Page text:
To be sure, there’s something comical about the juxtaposition between this idea that DM central bankers are trying their best to “carefully” telegraph an exit from crisis-era policies and the hair-on-fire, mad dash to coordinate a hawkish message that we’ve seen since Draghi’s comments in Sintra, Portugal on June 27.
As noted earlier today, they’re trying to micromanage this by the hour (that’s the “careful” telegraphing) but really, you need only look at a one-month chart of DM bond yields to see why it’s tempting to call this a rather ham-handed effort:
So far, that hasn’t translated into the kind of equity weakness you might imagine would accompany a “tantrum” but the jury is still out – remember, this has only been going on for three weeks. That is, try to extrapolate from that chart what yields are going to look like in a year if they don’t figure out how to get the messaging “right.”
Of course behind all of this is an implicit (and increasingly explicit) desire to curb excessively loose financial conditions at the possible expense of inflation.
Well, because it’s literally impossible to overstate how important this whole dynamic truly is (and there are a whole lot of vol. sellers and carry traders that are going to get a wake up call here pretty soon), here’s some useful color from Citi out Thursday in a note called “Are AE Central Banks Coordinating To Turn Hawkish“…
In recent weeks, statements by a number of Advanced Economy (AE) central banks (including the BoC, BoE, ECB and Fed) have appeared to be more ‘hawkish’ than previously, suggesting that there was a shift in central bank attitudes and that perhaps some of this hawkish turn may be coordinated. We had previously pointed to faster-than-expected monetary tightening as one of the risks for this year’s outlook and recently reiterated that AE central banks have become more patient and confident.
We argue that a shift in central bank attitudes is indeed taking place and that there are a number of common themes across AE central banks, including more confidence about the inflation outlook and the resilience of financial markets. These parallels overall suggest that central banks will be more hawkish in the sense that they would be less willing to react to (modest) inflation undershoots with additional easing and that the hurdle to tighten policy is falling.
We stress that monetary conditions overall remain accommodative across AEs and are likely to remain so and any forthcoming tightening is likely to be gradual (particularly compared to past cycles, Figure 2): overall, we only expect average AE policy rates to rise by 12bp by year-end and 50bp by end-18 and therefore real interest rates only rising very modestly. We also think that even though the recent hawkish tilt could be reversed, we suspect that at least in some cases (notably the ECB and the BoJ, but perhaps also the Fed) central banks may be slow to react to any potential signs of falling inflation, raising the risk of policy mistakes.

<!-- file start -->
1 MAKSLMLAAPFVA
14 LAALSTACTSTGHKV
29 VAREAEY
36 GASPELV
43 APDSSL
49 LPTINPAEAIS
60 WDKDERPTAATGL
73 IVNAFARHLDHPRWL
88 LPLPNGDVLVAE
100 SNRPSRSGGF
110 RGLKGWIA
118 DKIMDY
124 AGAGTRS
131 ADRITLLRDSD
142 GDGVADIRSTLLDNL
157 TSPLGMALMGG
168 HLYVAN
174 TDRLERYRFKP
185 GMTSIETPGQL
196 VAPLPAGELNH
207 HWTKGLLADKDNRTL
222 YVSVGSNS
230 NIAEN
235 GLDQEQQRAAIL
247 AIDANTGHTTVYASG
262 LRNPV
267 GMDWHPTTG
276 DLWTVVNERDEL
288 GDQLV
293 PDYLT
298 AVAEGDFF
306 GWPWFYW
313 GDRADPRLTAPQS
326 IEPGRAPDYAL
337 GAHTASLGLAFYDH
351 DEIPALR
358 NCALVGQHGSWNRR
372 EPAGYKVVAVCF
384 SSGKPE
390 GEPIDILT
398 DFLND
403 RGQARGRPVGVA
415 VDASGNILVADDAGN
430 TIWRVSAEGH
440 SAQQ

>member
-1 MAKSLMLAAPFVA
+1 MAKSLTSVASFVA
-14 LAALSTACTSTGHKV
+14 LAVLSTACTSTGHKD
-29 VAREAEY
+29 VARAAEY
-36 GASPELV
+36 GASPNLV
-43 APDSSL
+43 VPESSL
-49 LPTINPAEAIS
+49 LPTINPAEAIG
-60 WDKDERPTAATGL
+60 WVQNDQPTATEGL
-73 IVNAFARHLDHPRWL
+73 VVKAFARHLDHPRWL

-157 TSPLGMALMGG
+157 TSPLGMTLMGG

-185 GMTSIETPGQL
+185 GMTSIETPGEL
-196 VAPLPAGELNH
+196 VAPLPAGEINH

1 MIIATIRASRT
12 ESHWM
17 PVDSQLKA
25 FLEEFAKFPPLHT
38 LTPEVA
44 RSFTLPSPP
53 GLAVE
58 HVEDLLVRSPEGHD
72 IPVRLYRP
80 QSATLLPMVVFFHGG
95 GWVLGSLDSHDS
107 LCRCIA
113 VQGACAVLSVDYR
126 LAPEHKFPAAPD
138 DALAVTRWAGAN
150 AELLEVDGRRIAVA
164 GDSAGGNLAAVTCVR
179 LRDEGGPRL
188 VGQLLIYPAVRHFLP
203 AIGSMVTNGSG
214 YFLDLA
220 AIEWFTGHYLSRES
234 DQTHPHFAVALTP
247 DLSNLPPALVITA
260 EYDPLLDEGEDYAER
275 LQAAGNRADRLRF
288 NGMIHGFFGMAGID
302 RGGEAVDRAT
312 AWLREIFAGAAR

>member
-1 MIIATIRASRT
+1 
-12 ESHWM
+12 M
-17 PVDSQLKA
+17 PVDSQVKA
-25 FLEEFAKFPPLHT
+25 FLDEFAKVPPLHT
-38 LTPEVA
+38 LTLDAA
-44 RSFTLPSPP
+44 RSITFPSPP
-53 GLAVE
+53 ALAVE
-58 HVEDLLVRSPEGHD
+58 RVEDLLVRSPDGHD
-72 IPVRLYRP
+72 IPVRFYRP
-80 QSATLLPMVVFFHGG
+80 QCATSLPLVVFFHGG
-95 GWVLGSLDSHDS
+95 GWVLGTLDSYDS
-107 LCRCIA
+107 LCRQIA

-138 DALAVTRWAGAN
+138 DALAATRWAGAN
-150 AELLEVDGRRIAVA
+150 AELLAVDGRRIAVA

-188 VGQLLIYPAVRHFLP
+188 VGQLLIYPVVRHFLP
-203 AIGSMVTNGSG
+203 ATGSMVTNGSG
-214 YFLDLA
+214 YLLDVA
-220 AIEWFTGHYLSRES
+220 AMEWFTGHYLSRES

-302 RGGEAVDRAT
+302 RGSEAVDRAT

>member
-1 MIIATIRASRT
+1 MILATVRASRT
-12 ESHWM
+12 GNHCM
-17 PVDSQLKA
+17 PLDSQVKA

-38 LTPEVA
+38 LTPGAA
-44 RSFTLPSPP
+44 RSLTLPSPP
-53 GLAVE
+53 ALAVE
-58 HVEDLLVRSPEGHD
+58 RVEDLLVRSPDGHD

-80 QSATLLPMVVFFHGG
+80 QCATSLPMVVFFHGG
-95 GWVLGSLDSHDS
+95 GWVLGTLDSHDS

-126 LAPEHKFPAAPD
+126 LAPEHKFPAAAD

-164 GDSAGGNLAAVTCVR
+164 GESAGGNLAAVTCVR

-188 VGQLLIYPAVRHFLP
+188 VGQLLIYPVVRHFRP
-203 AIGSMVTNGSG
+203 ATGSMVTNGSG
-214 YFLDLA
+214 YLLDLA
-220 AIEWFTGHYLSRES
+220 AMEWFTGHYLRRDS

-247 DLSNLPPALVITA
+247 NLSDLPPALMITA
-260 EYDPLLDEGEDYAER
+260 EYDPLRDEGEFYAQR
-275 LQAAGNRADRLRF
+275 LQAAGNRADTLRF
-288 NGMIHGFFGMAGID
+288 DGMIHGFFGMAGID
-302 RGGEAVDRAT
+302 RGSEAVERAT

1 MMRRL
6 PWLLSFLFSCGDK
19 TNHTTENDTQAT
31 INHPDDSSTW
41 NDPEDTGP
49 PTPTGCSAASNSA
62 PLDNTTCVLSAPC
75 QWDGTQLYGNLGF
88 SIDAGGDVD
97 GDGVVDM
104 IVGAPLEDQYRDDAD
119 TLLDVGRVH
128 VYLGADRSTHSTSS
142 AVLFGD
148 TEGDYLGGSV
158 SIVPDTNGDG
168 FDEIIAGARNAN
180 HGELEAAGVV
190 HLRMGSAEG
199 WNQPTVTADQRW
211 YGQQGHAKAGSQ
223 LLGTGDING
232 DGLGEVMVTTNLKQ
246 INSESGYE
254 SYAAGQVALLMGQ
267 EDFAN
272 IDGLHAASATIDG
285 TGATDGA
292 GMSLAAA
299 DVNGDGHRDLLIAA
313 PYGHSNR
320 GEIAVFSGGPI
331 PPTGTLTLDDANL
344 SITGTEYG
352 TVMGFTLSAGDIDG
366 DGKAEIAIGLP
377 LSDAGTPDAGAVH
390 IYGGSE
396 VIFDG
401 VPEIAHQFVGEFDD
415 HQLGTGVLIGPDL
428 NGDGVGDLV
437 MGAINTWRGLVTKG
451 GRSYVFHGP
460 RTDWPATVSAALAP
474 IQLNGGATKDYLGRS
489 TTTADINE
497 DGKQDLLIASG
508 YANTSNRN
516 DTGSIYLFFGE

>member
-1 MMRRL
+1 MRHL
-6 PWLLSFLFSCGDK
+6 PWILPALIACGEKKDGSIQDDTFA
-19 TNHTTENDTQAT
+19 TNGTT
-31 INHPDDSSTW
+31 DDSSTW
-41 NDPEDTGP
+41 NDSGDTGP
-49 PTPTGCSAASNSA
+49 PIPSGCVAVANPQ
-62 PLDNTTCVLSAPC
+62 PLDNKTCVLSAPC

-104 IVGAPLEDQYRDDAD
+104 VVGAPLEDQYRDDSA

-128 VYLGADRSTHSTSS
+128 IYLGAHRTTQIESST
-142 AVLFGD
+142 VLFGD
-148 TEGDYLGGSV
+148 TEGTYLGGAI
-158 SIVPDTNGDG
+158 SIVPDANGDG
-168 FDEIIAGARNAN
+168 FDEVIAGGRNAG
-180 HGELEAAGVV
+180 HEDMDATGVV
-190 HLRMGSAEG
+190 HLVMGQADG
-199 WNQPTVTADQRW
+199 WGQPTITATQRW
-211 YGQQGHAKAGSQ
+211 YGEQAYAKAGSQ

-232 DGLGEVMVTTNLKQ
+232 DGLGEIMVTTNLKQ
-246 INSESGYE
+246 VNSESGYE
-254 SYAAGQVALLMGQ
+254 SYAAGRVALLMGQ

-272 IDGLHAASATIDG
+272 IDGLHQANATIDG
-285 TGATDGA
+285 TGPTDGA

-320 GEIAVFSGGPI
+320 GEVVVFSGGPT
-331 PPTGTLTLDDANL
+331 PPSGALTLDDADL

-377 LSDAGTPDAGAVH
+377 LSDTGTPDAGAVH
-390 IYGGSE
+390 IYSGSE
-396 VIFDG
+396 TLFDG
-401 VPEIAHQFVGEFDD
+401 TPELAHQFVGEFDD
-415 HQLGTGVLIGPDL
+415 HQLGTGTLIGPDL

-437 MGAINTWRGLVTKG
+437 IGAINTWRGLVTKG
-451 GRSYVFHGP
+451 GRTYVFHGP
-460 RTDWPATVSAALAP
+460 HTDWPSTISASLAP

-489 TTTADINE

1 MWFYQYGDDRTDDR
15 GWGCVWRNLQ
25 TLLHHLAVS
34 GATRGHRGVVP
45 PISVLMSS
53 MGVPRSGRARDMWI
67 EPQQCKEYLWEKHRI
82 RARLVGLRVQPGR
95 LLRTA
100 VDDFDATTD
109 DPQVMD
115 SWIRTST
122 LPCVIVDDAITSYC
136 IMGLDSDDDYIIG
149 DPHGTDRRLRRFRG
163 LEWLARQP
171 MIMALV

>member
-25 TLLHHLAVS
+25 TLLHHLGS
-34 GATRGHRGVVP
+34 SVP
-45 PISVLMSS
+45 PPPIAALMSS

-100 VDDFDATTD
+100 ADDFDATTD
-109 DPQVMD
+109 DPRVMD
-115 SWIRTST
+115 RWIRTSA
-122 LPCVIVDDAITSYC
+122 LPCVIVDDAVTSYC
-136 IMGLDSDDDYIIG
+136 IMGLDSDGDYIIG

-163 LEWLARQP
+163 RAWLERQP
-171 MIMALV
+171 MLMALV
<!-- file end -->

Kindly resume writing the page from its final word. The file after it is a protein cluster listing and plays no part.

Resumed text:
In our view, there are a number of common policy-relevant themes across AE central banks currently that underlie the recent changes in rhetoric, notably:
1. Less fear of disinflation/deflation. In our view, this is due to i) higher realized inflation (average AE headline inflation in May was at 1.4%, up from a recent low of 0.2% in September 2015 and 0.7% in 2016, Figure 4) and ii) an expectation that low unemployment rates and continued above-potential growth would push inflation higher, ie some residual confidence that Phillips curve relationships still apply, even if slower than in the past. The average AE unemployment rate is at 5.9% as of May, the lowest since April 2008 (Figure 5). Several ECB speakers refer to the fact that financial markets appear to have mainly priced out deflation in the Eurozone, for instance, while ECB President Draghi, among others, has now variously noted that deflation risks have been banished.
2. Financial market resilience. Central banks are likely to be encouraged by the sense that economies/financial systems appear somewhat resilient to moderate monetary tightening. Indeed, NY Fed President Dudley noted recently that “When financial conditions ease,…this can provide additional impetus for the decision to continue to remove monetary policy accommodation.”
3. The limit(ation)s of monetary policy. In our view, a number of AE central banks are aware that they are relatively close to being out of ammunition, if faced with undershoots of inflation. In addition, there seems to be a growing realization that monetary policy may not be effective in raising inflation quickly, even if it would raise inflation eventually. This argument is more relevant for central banks that may otherwise be easing policy (such as the ECB or perhaps the BoJ) rather than those that are considering tighter policy (Fed, BoE or BoC). These changing attitudes were very apparent from the shift in the BoJ’s approach in 2016, when it introduced its yield-targeting policy. Since then, it appears that as long as inflation is still rising, the BoJ may not try to ease policy further, even if it continues to undershoot its own forecasts (and remains far away from its 2% target). We similarly interpret the recent rhetoric by the ECB as suggesting that the ECB is less focused than it was in the recent past on potential undershoots of inflation relative to its forecasts.